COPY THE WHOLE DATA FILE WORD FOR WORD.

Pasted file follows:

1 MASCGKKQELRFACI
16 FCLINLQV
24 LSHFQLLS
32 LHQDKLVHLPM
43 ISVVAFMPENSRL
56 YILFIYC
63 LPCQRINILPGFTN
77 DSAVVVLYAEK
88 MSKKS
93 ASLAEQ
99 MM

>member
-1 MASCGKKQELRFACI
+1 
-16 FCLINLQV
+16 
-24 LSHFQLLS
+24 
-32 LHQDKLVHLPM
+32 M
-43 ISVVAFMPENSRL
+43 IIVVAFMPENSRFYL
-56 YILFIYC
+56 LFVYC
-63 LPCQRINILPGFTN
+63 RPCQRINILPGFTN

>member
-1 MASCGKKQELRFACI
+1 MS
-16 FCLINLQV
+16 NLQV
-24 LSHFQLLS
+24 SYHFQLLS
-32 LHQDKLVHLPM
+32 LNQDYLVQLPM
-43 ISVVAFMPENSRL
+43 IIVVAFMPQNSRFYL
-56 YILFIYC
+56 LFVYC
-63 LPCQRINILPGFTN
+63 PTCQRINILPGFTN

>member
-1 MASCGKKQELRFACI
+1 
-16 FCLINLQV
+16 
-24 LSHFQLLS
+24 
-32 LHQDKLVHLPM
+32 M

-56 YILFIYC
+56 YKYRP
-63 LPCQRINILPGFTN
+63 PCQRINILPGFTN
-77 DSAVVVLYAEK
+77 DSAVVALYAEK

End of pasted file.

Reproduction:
1 MASCGKKQELRFACI
16 FCLINLQV
24 LSHFQLLS
32 LHQDKLVHLPM
43 ISVVAFMPENSRL
56 YILFIYC
63 LPCQRINILPGFTN
77 DSAVVVLYAEK
88 MSKKS
93 ASLAEQ
99 MM

>member
-1 MASCGKKQELRFACI
+1 
-16 FCLINLQV
+16 
-24 LSHFQLLS
+24 
-32 LHQDKLVHLPM
+32 M
-43 ISVVAFMPENSRL
+43 IIVVAFMPENSRFYL
-56 YILFIYC
+56 LFVYC
-63 LPCQRINILPGFTN
+63 RPCQRINILPGFTN

>member
-1 MASCGKKQELRFACI
+1 MS
-16 FCLINLQV
+16 NLQV
-24 LSHFQLLS
+24 SYHFQLLS
-32 LHQDKLVHLPM
+32 LNQDYLVQLPM
-43 ISVVAFMPENSRL
+43 IIVVAFMPQNSRFYL
-56 YILFIYC
+56 LFVYC
-63 LPCQRINILPGFTN
+63 PTCQRINILPGFTN

>member
-1 MASCGKKQELRFACI
+1 
-16 FCLINLQV
+16 
-24 LSHFQLLS
+24 
-32 LHQDKLVHLPM
+32 M

-56 YILFIYC
+56 YKYRP
-63 LPCQRINILPGFTN
+63 PCQRINILPGFTN
-77 DSAVVVLYAEK
+77 DSAVVALYAEK